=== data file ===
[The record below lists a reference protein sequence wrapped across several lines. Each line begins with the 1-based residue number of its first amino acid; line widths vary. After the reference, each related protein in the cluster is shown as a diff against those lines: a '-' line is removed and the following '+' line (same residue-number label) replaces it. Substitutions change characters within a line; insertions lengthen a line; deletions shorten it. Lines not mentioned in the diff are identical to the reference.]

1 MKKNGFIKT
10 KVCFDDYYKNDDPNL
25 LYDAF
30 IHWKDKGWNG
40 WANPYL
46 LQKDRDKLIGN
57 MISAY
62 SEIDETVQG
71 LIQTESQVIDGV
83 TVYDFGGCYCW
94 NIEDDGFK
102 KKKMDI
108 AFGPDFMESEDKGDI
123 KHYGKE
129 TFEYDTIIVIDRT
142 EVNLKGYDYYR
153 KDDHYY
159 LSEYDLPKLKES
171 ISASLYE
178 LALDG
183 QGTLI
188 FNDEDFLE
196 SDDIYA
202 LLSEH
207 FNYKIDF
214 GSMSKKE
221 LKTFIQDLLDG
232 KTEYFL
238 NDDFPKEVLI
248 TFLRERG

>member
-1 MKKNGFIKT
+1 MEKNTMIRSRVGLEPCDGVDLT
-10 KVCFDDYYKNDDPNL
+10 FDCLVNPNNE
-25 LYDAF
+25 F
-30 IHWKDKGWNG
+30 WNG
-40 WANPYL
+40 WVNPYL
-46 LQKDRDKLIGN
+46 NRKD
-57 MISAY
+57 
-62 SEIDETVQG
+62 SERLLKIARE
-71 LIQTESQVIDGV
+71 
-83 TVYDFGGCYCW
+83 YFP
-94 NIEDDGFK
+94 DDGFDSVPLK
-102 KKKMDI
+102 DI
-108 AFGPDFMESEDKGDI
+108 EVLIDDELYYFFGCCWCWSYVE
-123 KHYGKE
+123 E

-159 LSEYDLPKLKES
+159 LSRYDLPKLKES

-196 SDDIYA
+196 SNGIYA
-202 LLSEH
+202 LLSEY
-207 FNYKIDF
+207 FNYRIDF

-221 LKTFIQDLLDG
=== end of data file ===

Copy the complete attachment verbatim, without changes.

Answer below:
[The record below lists a reference protein sequence wrapped across several lines. Each line begins with the 1-based residue number of its first amino acid; line widths vary. After the reference, each related protein in the cluster is shown as a diff against those lines: a '-' line is removed and the following '+' line (same residue-number label) replaces it. Substitutions change characters within a line; insertions lengthen a line; deletions shorten it. Lines not mentioned in the diff are identical to the reference.]

1 MKKNGFIKT
10 KVCFDDYYKNDDPNL
25 LYDAF
30 IHWKDKGWNG
40 WANPYL
46 LQKDRDKLIGN
57 MISAY
62 SEIDETVQG
71 LIQTESQVIDGV
83 TVYDFGGCYCW
94 NIEDDGFK
102 KKKMDI
108 AFGPDFMESEDKGDI
123 KHYGKE
129 TFEYDTIIVIDRT
142 EVNLKGYDYYR
153 KDDHYY
159 LSEYDLPKLKES
171 ISASLYE
178 LALDG
183 QGTLI
188 FNDEDFLE
196 SDDIYA
202 LLSEH
207 FNYKIDF
214 GSMSKKE
221 LKTFIQDLLDG
232 KTEYFL
238 NDDFPKEVLI
248 TFLRERG

>member
-1 MKKNGFIKT
+1 MEKNTMIRSRVGLEPCDGVDLT
-10 KVCFDDYYKNDDPNL
+10 FDCLVNPNNE
-25 LYDAF
+25 F
-30 IHWKDKGWNG
+30 WNG
-40 WANPYL
+40 WVNPYL
-46 LQKDRDKLIGN
+46 NRKD
-57 MISAY
+57 
-62 SEIDETVQG
+62 SERLLKIARE
-71 LIQTESQVIDGV
+71 
-83 TVYDFGGCYCW
+83 YFP
-94 NIEDDGFK
+94 DDGFDSVPLK
-102 KKKMDI
+102 DI
-108 AFGPDFMESEDKGDI
+108 EVLIDDELYYFFGCCWCWSYVE
-123 KHYGKE
+123 E

-159 LSEYDLPKLKES
+159 LSRYDLPKLKES

-196 SDDIYA
+196 SNGIYA
-202 LLSEH
+202 LLSEY
-207 FNYKIDF
+207 FNYRIDF

-221 LKTFIQDLLDG